Standard Greenland rolls should be executed using horizontal shoulders during the “floating” phase of the rolls. The kayak’s righting is initiated using an arched spine perpendicular to the keelson, the spine motion goes from arching forward (chin tucked to chest) to back (chin high). During a C2C the shoulders are vertical during the “floating” phase of the roll, and the spine moves through the two C curves from one side to the other, left to right, not front to back.
Failing to appreciate the difference between these two styles of rolling can make early research by a learner very confusing. Whilst one can argue the rolls use the same fundamental concepts of torso and paddle motion to provoke the opposite reaction from the kayak, the manner in which the body moves to achieve the same outcome is fundamentally different. A simple web search will yield sufficient evidence that the kayak world predominantly teaches C2C as the “Eskimo Roll” (BTW – the term “Eskimo” has derogatory connotations when applied to the Greenland Inuit and should be avoided if possible). So why should we expect new rollers/learners to understand the “nuance” of shoulder angle and spine curve? We should not. We should instead spend time educating them on the appropriate angles and curves for the rolls they are trying to learn. We should also be clear to them what we are teaching, the type of roll, so that we can help eliminate the confusion that can result from miss-guided web research.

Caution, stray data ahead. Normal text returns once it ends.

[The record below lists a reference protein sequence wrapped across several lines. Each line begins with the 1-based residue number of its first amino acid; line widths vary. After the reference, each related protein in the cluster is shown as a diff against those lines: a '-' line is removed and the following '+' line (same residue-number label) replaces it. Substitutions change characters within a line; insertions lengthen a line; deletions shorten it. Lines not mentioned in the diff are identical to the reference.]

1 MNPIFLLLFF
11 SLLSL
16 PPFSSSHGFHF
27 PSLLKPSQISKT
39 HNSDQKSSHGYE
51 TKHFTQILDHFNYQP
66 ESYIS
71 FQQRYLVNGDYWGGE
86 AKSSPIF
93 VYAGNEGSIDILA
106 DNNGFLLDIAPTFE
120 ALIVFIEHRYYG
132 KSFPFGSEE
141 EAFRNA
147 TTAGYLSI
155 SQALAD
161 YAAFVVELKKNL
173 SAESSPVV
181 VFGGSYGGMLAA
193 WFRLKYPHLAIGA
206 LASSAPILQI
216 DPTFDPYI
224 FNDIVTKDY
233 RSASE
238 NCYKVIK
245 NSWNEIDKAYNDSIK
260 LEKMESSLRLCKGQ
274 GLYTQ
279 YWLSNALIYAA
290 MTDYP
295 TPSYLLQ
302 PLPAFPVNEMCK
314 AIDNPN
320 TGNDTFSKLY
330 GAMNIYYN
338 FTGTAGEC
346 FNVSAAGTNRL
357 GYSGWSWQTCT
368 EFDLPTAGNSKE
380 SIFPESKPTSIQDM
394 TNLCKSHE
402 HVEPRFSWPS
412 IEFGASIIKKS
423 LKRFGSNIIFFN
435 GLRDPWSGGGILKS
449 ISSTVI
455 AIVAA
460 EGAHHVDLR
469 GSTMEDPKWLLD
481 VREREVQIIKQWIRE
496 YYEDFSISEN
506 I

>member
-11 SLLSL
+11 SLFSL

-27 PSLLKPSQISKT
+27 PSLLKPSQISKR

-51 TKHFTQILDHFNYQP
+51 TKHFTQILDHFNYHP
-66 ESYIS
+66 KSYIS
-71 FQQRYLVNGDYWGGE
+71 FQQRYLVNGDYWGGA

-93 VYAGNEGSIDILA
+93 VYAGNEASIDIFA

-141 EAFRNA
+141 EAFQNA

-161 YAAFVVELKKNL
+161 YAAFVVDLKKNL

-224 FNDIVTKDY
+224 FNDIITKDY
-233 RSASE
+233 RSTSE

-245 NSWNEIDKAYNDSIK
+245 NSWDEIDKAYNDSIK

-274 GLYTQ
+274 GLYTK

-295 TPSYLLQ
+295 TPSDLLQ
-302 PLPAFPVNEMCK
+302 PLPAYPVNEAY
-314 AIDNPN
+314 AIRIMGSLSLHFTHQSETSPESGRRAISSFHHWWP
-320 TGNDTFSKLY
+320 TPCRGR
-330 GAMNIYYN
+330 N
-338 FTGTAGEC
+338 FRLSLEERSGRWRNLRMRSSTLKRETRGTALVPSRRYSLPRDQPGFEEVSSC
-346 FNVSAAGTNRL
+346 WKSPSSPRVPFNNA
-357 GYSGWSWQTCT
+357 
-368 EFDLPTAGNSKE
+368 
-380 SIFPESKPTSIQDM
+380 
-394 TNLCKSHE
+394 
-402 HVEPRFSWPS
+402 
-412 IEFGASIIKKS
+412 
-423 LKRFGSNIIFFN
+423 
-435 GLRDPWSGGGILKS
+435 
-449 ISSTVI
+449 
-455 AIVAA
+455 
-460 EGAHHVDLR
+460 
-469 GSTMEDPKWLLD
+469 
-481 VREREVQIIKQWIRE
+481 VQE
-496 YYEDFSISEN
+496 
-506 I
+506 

So back to my original treatise, learning the correct body mechanics for the Standard Greenland roll. In Rolling with Sticks my guidebook to Greenland rolling I wrote:
“Allow the kayak to fully rotate until the paddle breaks the surface. Rotate your shoulders slightly so your chest is almost parallel to the boat. Now slowly lean back, arching your back. Push your head away from the air. It won’t feel natural and you will want instinctively to do the opposite. This will start to bring the kayak flat.”
In this single paragraph I glossed over what are perhaps the most important aspects of the body mechanics of the roll. So I am going break down this phase into far greater detail.
Step 1: Surface.